5 Career-Defining Guitar Solos In 1973

5 Career-Defining Guitar Solos In 1973 | I Love Classic Rock Videos

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The musical map of rock is dotted by countless guitar solos, as after all, this particular element is what makes the genre unique from others. Imagine living in the ’70s, where rock was at its finest, and the solos could not definitely get better. Blues, hard, Southern, and even funk were the main staples of this era, some of which we will be revisiting in this list of career-defining solos from 1973.

“Firth of Fifth” – Genesis

Being the prog giants that they were, Genesis’ album Selling England By The Pound contains some of the band’s best work, “Firth of Fifth” included. A clean, piercing guitar tone introduces the solo and is filled with tasteful phrasing, coupled with bends and arpeggios here and there while it rides a steady backbeat.


“Free Bird” – Lynyrd Skynyrd

While the song does take a while to pick up its pace, by the time it does, you know it isn’t going to get better than that. “Free Bird” has one of those solos that you never seem to tire of listening to, Allen Collins taking pride in delivering that scathing twangy solo while Gary Rossington assisted him with a driving rhythm.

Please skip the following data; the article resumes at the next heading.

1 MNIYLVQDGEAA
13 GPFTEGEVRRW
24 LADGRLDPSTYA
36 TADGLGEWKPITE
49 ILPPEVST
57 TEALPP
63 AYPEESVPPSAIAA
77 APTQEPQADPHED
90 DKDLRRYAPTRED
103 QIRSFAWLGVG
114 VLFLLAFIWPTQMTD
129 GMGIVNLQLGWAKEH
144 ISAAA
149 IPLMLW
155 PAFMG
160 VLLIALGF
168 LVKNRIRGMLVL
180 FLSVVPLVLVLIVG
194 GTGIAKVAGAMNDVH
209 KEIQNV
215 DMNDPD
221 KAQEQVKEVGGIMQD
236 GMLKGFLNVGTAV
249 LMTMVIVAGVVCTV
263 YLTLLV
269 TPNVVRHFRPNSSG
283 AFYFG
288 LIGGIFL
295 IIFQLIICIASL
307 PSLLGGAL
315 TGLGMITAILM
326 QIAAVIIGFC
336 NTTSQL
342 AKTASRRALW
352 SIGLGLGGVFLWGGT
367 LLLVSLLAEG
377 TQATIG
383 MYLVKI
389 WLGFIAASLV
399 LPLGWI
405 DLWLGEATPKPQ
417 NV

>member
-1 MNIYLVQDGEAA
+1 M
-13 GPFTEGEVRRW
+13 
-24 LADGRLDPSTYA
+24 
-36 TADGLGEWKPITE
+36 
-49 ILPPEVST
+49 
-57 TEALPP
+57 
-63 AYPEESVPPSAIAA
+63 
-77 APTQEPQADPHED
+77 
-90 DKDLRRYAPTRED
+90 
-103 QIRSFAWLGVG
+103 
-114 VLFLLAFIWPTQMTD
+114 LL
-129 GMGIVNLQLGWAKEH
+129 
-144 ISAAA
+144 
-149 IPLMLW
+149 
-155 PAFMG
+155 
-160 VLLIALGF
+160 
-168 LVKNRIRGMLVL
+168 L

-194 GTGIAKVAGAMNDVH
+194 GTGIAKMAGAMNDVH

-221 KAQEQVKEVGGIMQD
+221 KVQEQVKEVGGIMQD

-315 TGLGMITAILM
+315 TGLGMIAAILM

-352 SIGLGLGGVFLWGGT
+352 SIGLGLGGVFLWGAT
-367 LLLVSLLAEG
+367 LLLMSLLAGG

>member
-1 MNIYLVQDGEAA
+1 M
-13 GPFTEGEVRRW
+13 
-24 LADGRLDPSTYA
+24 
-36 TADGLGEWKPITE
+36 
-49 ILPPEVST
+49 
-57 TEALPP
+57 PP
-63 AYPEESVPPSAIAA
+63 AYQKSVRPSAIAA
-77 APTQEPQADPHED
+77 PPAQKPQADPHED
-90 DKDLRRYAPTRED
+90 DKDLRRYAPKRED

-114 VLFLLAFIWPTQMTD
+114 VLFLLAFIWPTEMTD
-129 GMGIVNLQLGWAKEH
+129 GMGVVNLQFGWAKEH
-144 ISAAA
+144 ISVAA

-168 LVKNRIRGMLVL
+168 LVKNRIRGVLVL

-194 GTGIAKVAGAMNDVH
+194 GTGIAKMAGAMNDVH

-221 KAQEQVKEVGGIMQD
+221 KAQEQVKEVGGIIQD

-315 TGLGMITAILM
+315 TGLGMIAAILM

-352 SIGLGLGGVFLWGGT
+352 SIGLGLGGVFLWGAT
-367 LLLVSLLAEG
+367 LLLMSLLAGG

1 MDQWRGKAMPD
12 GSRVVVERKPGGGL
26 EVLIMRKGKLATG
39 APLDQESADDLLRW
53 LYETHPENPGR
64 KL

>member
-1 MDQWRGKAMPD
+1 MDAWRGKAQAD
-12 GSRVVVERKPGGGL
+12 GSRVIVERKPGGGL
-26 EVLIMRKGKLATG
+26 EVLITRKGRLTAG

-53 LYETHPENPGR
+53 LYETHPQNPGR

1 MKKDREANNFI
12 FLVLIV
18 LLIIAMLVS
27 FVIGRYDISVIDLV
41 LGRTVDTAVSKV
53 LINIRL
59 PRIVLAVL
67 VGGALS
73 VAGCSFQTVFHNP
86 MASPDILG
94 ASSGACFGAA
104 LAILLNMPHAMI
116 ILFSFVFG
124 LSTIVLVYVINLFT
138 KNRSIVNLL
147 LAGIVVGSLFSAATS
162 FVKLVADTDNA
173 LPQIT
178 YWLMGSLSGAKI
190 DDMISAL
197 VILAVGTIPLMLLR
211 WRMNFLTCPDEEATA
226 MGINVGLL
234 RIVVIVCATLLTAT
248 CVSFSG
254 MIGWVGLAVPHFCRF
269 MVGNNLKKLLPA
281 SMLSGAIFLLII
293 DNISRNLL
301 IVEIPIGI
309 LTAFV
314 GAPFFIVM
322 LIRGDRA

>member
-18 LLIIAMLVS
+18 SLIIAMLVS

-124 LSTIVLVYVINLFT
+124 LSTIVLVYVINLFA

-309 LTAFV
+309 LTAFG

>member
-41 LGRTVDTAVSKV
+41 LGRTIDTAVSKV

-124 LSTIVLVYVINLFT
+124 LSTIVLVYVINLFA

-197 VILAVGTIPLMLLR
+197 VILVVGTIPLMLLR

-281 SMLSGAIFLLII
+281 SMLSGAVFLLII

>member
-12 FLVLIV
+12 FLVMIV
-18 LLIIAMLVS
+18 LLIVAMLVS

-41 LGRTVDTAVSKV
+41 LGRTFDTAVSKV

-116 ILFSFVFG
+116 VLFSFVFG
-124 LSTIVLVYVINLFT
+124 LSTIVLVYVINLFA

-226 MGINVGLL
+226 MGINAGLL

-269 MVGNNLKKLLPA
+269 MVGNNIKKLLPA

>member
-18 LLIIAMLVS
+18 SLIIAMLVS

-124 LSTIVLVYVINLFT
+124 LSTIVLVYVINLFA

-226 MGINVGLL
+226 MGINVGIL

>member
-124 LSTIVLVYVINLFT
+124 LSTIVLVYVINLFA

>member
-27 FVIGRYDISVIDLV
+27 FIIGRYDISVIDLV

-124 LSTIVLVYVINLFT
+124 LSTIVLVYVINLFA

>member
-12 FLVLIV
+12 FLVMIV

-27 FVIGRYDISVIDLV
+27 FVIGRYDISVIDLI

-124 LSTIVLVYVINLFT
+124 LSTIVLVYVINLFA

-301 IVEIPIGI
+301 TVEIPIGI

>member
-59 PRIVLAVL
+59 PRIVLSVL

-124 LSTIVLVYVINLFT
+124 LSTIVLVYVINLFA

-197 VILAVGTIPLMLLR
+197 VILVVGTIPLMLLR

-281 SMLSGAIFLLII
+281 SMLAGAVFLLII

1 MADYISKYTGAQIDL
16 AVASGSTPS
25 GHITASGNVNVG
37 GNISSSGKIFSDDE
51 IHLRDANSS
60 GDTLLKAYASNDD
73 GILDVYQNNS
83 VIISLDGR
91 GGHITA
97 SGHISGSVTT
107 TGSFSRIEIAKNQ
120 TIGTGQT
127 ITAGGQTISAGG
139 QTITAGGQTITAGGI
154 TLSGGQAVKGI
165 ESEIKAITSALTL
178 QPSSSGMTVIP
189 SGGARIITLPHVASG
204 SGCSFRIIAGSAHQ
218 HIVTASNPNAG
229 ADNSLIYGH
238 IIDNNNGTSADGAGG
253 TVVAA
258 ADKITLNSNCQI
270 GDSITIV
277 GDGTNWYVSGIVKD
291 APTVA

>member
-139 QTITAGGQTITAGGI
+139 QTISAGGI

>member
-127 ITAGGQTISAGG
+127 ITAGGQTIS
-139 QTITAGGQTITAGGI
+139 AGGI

“That Lady” – The Isley Brothers

A remake of a decade-old song called “Who’s That Lady”, The Isley Brothers upped the ante on “That Lady” with its infectious funkiness. Ernie Isley totally owns every solo run he gets, with the spacey, almost-synthetic tone arming each glassy, sprawling run with sonic goodness.

“Jessica” – The Allman Brothers Band

While Duane was the original blues master of the Allmans, Dickey Betts rose to the occasion when the founding Allman passed away with his own brand of Southern playing. “Jessica” is a prime example of this, hitting his stride with a feel-good solo that perfectly captures the band’s sound in a series of notes.

“Time” – Pink Floyd

Pink Floyd’s legendary Dark Side of The Moon record gave birth to some of the most religious listening experiences in rock music – case in point is the cut, “Time”. Armed with his bare fuzz, delay, and EQ settings, David Gilmour makes his Strat sing, translating his evocative runs into a one-of-a-kind solo that was for the books.